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Trump: Saudi Arabia should pay for US troops to remain in Syria

US president suggests Riyadh could foot the bill, moments after saying he wanted 'out' of the country
US troops atop an armoured vehicle near the northern Syrian village of Ain Issa last June (AFP)

Donald Trump says that he wants to "get out" of Syria and bring troops back home unless Saudi Arabia is willing to pay up for American soldiers to stay.

The US president said in a news conference that the main American mission in Syria was "getting rid" of the Islamic State group.

"We've almost completed that task and will be making a decision very quickly, in coordination with others in the area, as to what we will do," he said. 

"Saudi Arabia is very interested in our decision and I said: 'Well, you know, you want us to stay? Maybe you are going to have to pay.'"

Trump also repeated a claim he has made in recent weeks that the US had spent $7 trillion in the Middle East since 2001 - a figure that has been discredited - and had received "nothing" in return.

Trump's remarks follow comments last week when he vowed US forces would soon quit Syria even as some of his top officials stressed the need to stay for the long term to stabilise areas freed from IS.
Trump agreed in Tuesday’s National Security Council meeting to keep US troops in Syria a little longer but wants them out relatively soon, a senior administration official said on Wednesday.

"We’re not going to immediately withdraw but neither is the president willing to back a long-term commitment," the official said.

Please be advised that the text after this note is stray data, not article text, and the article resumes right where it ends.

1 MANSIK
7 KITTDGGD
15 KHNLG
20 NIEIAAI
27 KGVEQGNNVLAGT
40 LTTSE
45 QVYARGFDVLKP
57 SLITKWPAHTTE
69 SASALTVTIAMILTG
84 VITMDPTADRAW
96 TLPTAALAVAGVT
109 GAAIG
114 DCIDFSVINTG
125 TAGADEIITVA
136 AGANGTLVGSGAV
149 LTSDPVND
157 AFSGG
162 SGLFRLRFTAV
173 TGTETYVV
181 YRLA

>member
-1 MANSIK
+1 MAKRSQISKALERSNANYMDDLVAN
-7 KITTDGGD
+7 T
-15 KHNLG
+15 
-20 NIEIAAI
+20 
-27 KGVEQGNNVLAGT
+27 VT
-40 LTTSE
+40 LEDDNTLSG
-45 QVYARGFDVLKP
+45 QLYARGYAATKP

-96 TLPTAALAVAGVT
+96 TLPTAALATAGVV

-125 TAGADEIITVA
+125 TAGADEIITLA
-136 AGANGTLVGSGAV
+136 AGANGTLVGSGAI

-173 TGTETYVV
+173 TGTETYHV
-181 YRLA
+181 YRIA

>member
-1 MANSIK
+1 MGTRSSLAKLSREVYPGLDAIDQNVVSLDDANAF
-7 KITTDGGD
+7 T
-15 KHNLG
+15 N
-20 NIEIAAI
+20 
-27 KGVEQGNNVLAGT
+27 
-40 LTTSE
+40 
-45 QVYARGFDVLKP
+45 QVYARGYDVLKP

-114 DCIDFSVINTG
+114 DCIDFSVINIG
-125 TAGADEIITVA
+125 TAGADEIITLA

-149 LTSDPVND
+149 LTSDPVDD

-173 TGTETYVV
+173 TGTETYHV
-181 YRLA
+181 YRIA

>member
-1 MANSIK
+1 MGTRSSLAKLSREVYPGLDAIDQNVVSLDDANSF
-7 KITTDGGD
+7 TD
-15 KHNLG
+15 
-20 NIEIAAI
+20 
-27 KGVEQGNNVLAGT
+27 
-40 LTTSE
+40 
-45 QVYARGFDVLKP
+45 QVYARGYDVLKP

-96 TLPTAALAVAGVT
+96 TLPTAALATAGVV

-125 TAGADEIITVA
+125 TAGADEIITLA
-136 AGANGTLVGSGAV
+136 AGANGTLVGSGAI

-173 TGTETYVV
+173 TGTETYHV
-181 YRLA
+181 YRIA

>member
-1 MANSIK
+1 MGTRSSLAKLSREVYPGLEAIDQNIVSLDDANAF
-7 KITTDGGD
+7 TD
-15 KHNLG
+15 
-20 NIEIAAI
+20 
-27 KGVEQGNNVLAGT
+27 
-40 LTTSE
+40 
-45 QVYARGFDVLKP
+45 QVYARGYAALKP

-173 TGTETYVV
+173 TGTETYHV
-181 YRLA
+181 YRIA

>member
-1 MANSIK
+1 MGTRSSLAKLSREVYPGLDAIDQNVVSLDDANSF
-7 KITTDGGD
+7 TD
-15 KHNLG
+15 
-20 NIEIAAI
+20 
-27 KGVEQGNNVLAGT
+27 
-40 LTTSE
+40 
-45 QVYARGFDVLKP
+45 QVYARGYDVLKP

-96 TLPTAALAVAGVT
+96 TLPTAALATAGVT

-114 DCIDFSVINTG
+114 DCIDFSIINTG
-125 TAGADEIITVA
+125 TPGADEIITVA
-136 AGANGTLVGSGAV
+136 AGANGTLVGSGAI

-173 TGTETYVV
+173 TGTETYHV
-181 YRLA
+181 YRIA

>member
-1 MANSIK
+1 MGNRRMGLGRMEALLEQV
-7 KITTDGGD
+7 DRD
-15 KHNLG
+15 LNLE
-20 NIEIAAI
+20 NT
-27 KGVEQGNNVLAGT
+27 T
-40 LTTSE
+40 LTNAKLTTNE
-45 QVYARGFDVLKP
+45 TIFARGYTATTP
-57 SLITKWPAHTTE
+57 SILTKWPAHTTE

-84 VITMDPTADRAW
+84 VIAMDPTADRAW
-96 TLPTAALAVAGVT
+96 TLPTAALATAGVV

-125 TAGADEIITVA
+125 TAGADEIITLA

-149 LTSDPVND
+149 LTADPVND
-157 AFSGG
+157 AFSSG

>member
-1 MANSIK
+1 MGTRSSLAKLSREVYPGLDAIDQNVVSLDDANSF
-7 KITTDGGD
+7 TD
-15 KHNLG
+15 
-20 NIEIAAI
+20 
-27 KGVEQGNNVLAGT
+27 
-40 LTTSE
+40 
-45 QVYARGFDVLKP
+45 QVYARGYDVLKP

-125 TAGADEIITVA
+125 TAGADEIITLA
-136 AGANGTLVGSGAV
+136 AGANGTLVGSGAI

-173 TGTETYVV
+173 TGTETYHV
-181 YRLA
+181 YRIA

General Joseph Votel, who leads the military's Central Command and is the top commander of the war against IS, suggested on Tuesday that the US should play a long-term role in Syria.

"The hard part I think is in front of us and that is stabilising these areas, consolidating our gains, getting people back into their homes, addressing the long term issues of reconstruction and other things that will have to be done," Votel said at the US Institute of Peace in Washington.

"Of course there is a military role in this, certainly in the stabilisation phase," he added.

Brett McGurk, the US envoy to the coalition against IS, said the fight against the militants was not over.

Vladimir Putin however said on Wednesday that IS had been defeated in Syria, but that the group retains its destructive potential and can attack countries around the world, Interfax news agency cited him as saying.

"It is evident that despite its military situation, this terrorist group retains a significant destructive potential, and the ability to change its tactics quickly and attack countries and regions around the world," the Russian president said.

Trump recently fired Rex Tillerson as secretary of state and HR McMaster as national security adviser, replacing him with hardline Fox News pundit and former UN ambassador John Bolton.

The "America First" president's lines about defeating IS draw cheers from his base, as do promises to bring troops home, and he has shown a growing eagerness to take counter-orthodox views on a range of issues including trade and US border security.

But Charles Lister, a senior fellow and director of the extremism and counter-terrorism programme at the Middle East Institute, said Trump has not grasped the complexities of Syria's knotted conflict.

"Once he's sat down and talked through all of the central implications and the realities on the ground and the threats we face by leaving... he might be turned around again," Lister told AFP.

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